Well-Being//

Here’s Why You Should Encourage Employees to Write to Their Future Selves

It may sound peculiar but it's very effective.

Rawpixel.com / Shutterstock
Rawpixel.com / Shutterstock

Self-appraisal is a powerful tool for employees, and we found a way to help facilitate this for our people. Several years ago, we partnered with Jan Torrisi-Mokwa, author of the book Building Career Equity, to integrate her philosophy of career equity into the firm’s performance management and career development processes.

Career equity is a framework that provides tools and strategies to keep people on a path toward doing engaging work and fulfilling the careers and lives they envision. This framework, which includes the concept of a three-year letter, has had a powerful effect on our employees as an acceleration tool for both professional and personal growth.

Writing a letter to your future self.

To attain the results we want, we must have a clear vision of what success looks like. Articulating this vision helps us make decisions toward achieving what matters most to us.

The three-year letter is how we encourage our people to express this vision. The letter is written in present tense, as though the writer has already realized success. It defines their vision of the future, both inside their role at the company and in their personal lives.

The three-year letter is not a meaningless exercise. Countless examples show that writing a letter to your future self can help you achieve your goals and help you make better decisions.

Employees are encouraged to share their three-year letter with their career advisor, a go-to colleague at the firm who is specifically invested in their career growth. The letter can be used as part of annual review discussions or while setting performance goals.

The three-year letter may even include leaving the company and fulfilling a different dream, such as opening a brewery — and that’s okay! We want to have those conversations to set up our people for success.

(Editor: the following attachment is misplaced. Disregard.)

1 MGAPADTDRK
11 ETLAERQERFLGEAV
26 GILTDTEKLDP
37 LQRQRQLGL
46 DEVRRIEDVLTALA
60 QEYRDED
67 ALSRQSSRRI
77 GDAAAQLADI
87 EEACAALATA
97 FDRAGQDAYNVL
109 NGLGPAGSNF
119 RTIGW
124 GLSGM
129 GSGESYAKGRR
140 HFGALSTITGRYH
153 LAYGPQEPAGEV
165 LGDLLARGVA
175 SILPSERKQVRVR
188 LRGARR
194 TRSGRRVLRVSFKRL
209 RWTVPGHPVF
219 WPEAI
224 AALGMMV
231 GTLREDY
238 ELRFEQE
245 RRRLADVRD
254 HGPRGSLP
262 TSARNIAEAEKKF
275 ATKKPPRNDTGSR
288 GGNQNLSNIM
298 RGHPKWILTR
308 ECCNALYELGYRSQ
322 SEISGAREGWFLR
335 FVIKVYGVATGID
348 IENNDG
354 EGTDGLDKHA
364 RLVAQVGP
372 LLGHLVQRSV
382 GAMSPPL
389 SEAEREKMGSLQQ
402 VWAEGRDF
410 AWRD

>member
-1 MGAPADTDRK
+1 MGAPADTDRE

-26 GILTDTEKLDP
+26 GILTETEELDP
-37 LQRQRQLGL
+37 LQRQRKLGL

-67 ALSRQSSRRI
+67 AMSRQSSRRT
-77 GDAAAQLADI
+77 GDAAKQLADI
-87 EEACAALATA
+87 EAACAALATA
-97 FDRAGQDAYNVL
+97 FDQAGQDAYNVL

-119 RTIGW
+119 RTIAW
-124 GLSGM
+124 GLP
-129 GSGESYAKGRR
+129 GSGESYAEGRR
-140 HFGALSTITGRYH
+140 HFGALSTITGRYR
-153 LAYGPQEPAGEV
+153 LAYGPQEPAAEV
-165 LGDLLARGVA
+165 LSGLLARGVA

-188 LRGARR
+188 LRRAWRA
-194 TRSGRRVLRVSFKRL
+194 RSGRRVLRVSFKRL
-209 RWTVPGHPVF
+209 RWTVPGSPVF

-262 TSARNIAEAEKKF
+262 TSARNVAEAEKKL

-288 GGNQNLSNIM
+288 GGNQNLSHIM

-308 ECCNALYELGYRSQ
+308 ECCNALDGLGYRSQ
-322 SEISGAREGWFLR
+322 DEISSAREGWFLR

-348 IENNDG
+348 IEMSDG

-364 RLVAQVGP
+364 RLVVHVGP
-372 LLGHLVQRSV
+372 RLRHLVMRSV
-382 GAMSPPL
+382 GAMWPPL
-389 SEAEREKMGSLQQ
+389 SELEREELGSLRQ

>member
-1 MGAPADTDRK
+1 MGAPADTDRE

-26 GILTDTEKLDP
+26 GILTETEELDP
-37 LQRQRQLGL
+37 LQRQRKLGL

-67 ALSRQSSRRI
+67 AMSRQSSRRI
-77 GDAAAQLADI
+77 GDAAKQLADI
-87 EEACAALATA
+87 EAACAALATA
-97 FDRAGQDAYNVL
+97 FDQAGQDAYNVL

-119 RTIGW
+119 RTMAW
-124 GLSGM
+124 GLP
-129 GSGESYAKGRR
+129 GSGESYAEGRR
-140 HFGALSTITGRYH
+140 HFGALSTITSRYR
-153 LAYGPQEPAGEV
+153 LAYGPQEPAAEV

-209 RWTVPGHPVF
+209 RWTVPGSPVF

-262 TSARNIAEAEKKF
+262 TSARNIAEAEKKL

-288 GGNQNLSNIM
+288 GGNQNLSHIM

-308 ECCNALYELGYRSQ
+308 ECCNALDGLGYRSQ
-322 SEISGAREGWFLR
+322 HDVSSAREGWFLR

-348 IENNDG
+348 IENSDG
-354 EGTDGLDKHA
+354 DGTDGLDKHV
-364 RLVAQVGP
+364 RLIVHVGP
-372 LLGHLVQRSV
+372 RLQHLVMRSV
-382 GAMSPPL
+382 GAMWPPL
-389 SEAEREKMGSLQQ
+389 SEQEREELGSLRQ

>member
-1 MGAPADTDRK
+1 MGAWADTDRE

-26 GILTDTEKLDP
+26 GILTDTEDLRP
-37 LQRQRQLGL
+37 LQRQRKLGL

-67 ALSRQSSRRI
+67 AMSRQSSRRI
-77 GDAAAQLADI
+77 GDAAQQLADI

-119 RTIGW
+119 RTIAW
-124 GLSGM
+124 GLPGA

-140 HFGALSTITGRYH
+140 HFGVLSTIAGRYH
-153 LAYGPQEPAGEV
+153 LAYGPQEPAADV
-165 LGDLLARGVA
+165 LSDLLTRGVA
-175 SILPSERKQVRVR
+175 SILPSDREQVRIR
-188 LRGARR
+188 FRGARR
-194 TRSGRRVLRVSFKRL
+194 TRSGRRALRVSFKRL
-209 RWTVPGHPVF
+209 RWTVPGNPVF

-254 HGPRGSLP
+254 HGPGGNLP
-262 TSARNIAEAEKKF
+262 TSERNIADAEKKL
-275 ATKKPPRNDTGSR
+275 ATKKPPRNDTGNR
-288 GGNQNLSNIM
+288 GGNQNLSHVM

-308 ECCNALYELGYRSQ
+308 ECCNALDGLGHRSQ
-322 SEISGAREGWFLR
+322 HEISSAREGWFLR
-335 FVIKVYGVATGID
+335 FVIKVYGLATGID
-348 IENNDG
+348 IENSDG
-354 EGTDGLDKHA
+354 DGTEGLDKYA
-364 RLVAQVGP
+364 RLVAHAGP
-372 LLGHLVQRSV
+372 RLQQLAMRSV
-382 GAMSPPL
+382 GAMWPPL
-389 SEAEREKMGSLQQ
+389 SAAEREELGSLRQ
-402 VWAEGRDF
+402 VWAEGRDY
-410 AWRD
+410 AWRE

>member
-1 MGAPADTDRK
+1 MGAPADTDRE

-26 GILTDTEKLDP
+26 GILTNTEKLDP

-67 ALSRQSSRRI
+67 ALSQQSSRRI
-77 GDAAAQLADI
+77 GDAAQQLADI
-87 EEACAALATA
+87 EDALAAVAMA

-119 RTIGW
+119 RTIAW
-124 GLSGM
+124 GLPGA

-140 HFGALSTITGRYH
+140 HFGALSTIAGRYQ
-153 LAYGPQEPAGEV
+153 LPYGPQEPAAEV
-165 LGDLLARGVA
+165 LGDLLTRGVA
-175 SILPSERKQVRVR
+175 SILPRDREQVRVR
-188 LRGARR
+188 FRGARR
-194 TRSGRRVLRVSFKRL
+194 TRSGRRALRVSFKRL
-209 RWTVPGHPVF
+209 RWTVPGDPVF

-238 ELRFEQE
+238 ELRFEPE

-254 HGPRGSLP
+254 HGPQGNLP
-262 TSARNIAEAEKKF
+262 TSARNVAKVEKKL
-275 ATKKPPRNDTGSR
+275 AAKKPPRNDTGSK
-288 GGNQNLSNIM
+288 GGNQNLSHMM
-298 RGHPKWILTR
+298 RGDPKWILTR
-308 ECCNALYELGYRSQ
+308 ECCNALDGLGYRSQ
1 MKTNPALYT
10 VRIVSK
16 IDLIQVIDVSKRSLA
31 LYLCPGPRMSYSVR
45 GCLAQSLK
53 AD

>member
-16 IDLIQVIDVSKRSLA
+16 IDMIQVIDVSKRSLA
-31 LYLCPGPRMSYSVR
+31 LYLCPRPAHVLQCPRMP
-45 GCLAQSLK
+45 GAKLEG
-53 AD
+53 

Employees may also consider sharing their letter with other people in their network, such as family, friends, mentors, and other co-workers who may be influential in their goals. We call this group a career board of directors, and we encourage our employees to cultivate this group as an important career resource.

Our employees are then encouraged to revisit their letter every few months to check in with the progress they are making toward their goals. The letter is a living document and can be updated as needed, such as when an employee experiences a significant life change or reaches a specific goal.

Blending the personal and professional.

We’re passionate about giving employees the chance to own their career and want them to utilize their time with the company as a place to grow and reach their potential.

Our culture is built on the belief that investing in our people and building the next generation of leaders is key to our success. We also know our employees will be happier and more driven if they find time for things that recharge them outside the office.

It’s standard practice for firms to implement an annual review cycle, but we wanted to take it one step further and facilitate a transparent dialogue with every employee on their personal and professional goals. An important component of the three-year letter is to empower our employees to think of their career and personal life holistically, rather than as two separate facets.

Towards a holistic approach to career development.

At its heart, career equity involves helping employees build a path toward the career and life they are aiming to achieve.

Owning your career by writing a letter to the “future you” is a powerful tool to help establish concrete goals and make a mental connection between present-day decisions and the future. It’s incredibly insightful to read it back after three years, and it can be motivating to see the goals you set for yourself come to fruition.

While we have embedded this concept into our talent development process, a three-year letter is something anyone can write. Have you written a letter to your future self, and did it help you achieve your goals? Let me know.

Originally published on Ellevate.

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